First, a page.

A dark burgundy Mercedes-Benz bearing the word “FABULUS” speeds past. There isn’t even enough time for passersby to realise there’s something amiss about the spelling. You wonder whether it was worth the owner’s while to splurge HK$5,000 on a number plate with a typo, but it was vanity plates like this that piqued Ogilvy creative director Michele Salati’s interest when he first moved to Hong Kong in 2017. With some friends, he started composing tongue-in-cheek poems using the words on the plates, and last year set up the HKVANIT1ES project, an online platform that collects similar verses written by professional writers, students and people just amused by the possibilities. Those works of found poetry—that which is created by taking words or phrases from other contexts and reframing them, a sort of literary patchwork blanket—will soon be put on physical display in an exhibition.
In keeping with the automotive theme and his desire to broaden poetry’s appeal, Salati’s show, which will feature 36 poems in print and video formats, including several as yet unpublished ones, will take place in a garage. Salati says the HKVANIT1ES project can be seen as a playful way to engage with a literary genre often considered to be serious, and as a reflection of the city itself. “Hong Kong is a city in constant change. [It can be] hopeful, proud, fearless, blunt, hungry, superstitious, smooth, nice, delirious, supreme, fun, in love and totally crazy. It just makes sense that a city [that is so visually stimulating] would use vanity plates to make personal statements,” he says.
Hong Kong introduced the Personalised Vehicle Registration Marks Scheme in September 2006, allowing car owners to create number plates of up to eight characters in any combination of letters and numbers. Before this, car owners were allotted licence plates with a two-letter prefix followed by four numbers, which were issued in alphabetical and numerical order; the only “personalisation” was for official vehicles, such as ambulances, which have the letter “A” at the start of the plate, or Legislative Council vehicles, which begin with the letters “LC”.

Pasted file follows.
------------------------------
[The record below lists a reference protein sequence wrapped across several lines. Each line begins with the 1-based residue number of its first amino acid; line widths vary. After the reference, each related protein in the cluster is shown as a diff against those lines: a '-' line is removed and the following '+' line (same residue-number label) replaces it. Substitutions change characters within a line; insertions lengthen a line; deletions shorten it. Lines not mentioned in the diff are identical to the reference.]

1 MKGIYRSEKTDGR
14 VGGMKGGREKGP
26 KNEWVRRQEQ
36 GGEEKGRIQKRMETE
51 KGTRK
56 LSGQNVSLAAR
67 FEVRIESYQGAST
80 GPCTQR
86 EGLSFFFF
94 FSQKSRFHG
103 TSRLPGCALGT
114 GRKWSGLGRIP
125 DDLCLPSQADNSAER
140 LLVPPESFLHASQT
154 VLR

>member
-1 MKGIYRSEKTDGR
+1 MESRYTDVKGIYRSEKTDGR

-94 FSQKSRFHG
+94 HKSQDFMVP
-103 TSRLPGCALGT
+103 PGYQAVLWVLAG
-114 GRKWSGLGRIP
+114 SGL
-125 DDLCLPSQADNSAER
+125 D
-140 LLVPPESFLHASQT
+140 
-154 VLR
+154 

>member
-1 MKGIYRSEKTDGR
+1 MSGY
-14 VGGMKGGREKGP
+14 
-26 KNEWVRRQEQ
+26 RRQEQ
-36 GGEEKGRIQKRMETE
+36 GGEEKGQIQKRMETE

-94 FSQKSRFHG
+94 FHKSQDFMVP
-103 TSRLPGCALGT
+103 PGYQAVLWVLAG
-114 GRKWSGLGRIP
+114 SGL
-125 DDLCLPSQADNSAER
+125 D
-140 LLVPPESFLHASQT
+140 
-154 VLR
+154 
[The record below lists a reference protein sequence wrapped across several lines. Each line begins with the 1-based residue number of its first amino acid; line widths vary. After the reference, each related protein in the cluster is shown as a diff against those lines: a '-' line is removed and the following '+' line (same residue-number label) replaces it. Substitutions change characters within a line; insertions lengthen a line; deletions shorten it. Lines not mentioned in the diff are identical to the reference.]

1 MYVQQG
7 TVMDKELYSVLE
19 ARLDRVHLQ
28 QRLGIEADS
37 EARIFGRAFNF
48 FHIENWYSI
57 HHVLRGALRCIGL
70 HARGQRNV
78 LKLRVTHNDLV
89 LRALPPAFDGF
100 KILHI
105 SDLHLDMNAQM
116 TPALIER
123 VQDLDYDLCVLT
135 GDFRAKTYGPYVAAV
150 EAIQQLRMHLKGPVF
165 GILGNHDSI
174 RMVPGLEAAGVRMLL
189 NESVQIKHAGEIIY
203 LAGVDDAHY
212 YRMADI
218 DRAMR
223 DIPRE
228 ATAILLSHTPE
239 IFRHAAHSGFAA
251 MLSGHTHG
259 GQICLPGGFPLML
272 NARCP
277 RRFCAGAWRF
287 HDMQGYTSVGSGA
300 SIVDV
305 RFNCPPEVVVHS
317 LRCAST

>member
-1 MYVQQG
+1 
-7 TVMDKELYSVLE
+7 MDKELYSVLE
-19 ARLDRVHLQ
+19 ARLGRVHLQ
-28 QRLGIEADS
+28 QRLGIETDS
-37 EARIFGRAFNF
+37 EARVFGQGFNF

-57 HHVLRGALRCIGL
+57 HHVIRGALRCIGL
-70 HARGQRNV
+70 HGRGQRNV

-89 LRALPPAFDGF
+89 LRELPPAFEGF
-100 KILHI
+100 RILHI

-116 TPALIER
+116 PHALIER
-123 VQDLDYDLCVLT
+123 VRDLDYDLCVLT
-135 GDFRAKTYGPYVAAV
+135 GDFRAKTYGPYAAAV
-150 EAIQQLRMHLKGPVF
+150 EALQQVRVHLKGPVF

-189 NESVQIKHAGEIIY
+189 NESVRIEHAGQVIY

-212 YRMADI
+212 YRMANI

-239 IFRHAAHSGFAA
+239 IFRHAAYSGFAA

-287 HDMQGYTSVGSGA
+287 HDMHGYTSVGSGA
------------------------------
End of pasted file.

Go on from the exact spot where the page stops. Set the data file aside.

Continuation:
The scheme has become a creative outlet for car owners, a way to label their car with boastful, flamboyant or entertaining statements: “SUPREME”, “YOURBOSS”, “M1LL1ON”, “K1NG”, “1 AM FAT” and “MR R1GHT”, for example. Plate prices start at HK$5,000, but given that they are sold at auction, prices can skyrocket—sometimes illogically so. In the 2017 Lunar New Year auction of non- personalised registration plates, “V” was sold for HK$13,000,000, reflecting how seriously some car owners take this. Together with Scott Purkiss, the owner of the “Hong Kong Vanity plates” Facebook page, photographer Duncan Archibald, and Edward Szakal, who owns the “hk_vanity_ plates” page on Instagram, Salati gathered about 2,500 images for the HKVANIT1ES database. “This collection gives an extraordinary glimpse into how Hongkongers present and express themselves,” Salati says. “Some fun examples are ‘OK LA’, ‘HK HAPPY’ and ‘FISHBALL’. All of them reflect some very characteristic traits of the city.”
HKVANIT1ES co-organiser Jason Lee, an English literature lecturer at Hong Kong Baptist University, says the project taps into a new source of cultural creativity. Often, he explains, community poetry projects are inspired by visuals such as an old photograph or documentary. But creating poetry from number plates, he says, “is slightly different, because these are things that would not be considered of historic value, but they are part of the everyday visual culture of Hong Kong”. He adds that several of the poems focus on the idea of being rich, a favourite Hong Kong conversation. “There’s nothing wrong with referencing one’s wealth, and that’s what the vanity plate is all about. [The project] is a way of turning car plates into an art form that is in some ways poking fun at the whole culture of capitalism,” he says.
Lee suggests that the fact vanity car plate verse is easy to put together takes poetry out of the realm of high art and grounds it. A prolific poet himself, he adds, “This is what we need: to use this element of found poetry to enable us to interact more culturally and creatively.”